After Columbus got lost and landed in the Caribbean and enslaved all the hundreds of thousands of natives there, which began the conquest of the Americas, a Dominican friar named Antonio de Montesinos saw all these terrible abuses, which was really genocide, and denounced all the Spanish elites of the island. He preached to them and said that he was the voice of one crying in the wilderness and that they were abusing and exploiting the Indigenous people of the land and if they didn’t repent, God was going to punish the nation of Spain and send them all to hell.
This Dominican friar preached the first prophetic racial justice sermon in the Americas in 1511 in this straw-thatched little chapel, and the book chronicles the history ever since, from the colonial period to the U.S. conquest of half of Mexico to Jim Crow segregation to Cesar Chavez to the undocumented immigrant student movement.
It’s important to also flesh out what I mean by “brown.” When I talk about brown, it’s really a metaphor for a couple of things. First, the vast and beautiful cultural mixture that’s in Latin America. In Latin America, we’re everything culturally and ethnically. We have Jewish Latinos/as. We have Asian Latinos/as like myself. We have Indigenous, Spanish, any mixture, anything. So brown is first of all a metaphor for that.
The second meaning of brown is a metaphor for the racial liminality that we experience as Latinos/as in the United States in between Black and white in terms of social constructs, in terms of historical Jim Crow segregation, in terms of political discussion and debate, in terms of denominational structures. We’re in this in-between space, and we have been for hundreds of years.
To give an example of this racial liminality, during the time of Jim Crow, a lot of people don’t know that Latinos/as were segregated as well. There was segregated housing, segregated schools, segregated pools, segregated everything. But then there’s a U.S. Supreme Court case called Hernandez v. Texas, and other cases as well, where we went to the courts and said, “You can’t segregate us, because we’re white.” That was our argument. But we’re a special kind of white that still experiences discrimination.
And the judges would sit there and scratch their heads and call in expert witnesses from UCLA or USC or different places, and they’d say, “What do you think, professor of anthropology, are Latinos white?” They’d sit there for a couple of days and debate it. Then the court said, “Yeah, actually Mexican Americans are white.” But then we just returned to our homes in our cities, whether it was Pasadena or LA or Texas, and they would still discriminate against us anyway. They’d just find other reasons to, other than the racial argument. That’s a good example of how we’ve been always in between.
F&L: What do you hope people will learn from the book?
RCR: “Brown Church” is trying to lift up to the body of Christ the fact that as Latinas and Latinos, we are God’s children too. We’re not the same as the Anglo church. We’re not the same as the Black church. We’ve been journeying with Jesus for 500 years, and we have our own beautiful, God-given community, and the cultural wealth and history and theology that comes from that. The brown church is just a different entry point into the beloved community.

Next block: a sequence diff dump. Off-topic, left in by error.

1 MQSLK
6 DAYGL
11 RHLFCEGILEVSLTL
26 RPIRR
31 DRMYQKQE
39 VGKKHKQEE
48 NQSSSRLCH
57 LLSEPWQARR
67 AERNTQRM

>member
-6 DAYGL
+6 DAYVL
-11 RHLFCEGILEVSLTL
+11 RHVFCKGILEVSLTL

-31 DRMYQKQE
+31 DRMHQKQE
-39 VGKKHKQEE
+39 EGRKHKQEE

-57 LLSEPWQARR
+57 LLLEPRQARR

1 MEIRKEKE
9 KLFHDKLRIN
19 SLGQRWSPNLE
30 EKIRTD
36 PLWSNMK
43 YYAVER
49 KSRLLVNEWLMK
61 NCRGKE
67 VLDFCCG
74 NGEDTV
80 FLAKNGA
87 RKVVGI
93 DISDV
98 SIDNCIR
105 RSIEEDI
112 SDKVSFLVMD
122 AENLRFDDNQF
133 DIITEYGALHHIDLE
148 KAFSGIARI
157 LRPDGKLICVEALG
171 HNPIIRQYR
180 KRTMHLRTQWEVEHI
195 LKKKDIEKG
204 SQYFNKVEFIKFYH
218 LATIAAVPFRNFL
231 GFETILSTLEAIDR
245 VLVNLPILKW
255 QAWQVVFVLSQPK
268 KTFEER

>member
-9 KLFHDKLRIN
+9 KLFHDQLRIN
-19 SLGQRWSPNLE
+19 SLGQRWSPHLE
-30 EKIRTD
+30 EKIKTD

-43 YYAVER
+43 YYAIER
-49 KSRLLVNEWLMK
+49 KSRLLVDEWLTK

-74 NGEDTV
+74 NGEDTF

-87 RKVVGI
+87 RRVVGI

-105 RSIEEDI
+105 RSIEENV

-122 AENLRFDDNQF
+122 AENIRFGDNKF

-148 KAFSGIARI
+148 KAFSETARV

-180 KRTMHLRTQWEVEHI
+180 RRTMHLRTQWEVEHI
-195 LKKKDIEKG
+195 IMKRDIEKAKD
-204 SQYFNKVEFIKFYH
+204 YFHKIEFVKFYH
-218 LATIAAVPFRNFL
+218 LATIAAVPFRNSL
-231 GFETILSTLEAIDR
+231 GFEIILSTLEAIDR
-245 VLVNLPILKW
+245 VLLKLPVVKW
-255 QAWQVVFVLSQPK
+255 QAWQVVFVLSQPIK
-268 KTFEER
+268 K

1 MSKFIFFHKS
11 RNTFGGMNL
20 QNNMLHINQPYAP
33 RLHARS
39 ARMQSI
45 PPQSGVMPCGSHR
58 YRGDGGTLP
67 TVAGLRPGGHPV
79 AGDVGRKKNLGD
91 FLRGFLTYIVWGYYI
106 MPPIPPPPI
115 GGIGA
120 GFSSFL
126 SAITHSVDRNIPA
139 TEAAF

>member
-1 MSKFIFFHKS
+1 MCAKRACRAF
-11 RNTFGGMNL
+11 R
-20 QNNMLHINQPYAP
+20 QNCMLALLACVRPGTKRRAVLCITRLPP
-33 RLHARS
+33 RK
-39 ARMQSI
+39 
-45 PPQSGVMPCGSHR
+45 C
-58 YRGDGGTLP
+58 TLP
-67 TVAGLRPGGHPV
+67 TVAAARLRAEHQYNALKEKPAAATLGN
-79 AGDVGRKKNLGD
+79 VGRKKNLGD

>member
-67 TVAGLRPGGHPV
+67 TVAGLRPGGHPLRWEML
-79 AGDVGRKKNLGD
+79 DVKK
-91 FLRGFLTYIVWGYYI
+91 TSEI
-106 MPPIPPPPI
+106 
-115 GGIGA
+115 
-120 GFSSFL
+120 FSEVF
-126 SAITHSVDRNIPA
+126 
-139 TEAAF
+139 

We’re not perfect. You can say that for every ethnic group. The Latino culture -- we have amazing glory and honor, but we also have this thing that’s called machismo that destroys people and families. And thank God that’s not going to make it into heaven. Latina pastors and theologians like Sor Juana Inés de la Cruz in 17th-century Mexico and Ada María Isasi-Díaz in the present have articulated a “preferential option for women,” meaning that in a sinful and broken world, women experience exploitation and God takes their side in their oppression. Unfortunately, machismo is still a reality in many Latino churches, and much growth needs to happen with respect to the inclusion of women in institutional leadership.
The Spirit has journeyed with us as the brown church, and we have this 500 years of community cultural wealth that God has given us. We are a part of the body of Christ too, and we want to offer this wealth as 1 Corinthians 12 talks about. The larger church needs us. We’re not just an afterthought.
In this particular political moment, where the U.S. is so racially divided -- as the brown church, we’ve been wrestling with these issues for 500 years. It’s not new to us. We haven’t seen things in a Black/white binary for 500 years. As my friend and scholar Dr. Tony Lin taught me, we’ve been thinking outside a white/Black binary because we’ve had to.
Another application of “Brown Church” is that many people, millions of people, are currently deconstructing their Christian faith in light of many current events and trying to reconstruct it in a way that’s faithful. I think there’s some good deconstruction happening, but I think there’s very little healthy reconstruction happening. The brown church has been deconstructing and reconstructing for 500 years, and there are many lessons to be learned from this history of the brown church, and also the living, breathing, thriving community of faith that is the Latino community in the United States today.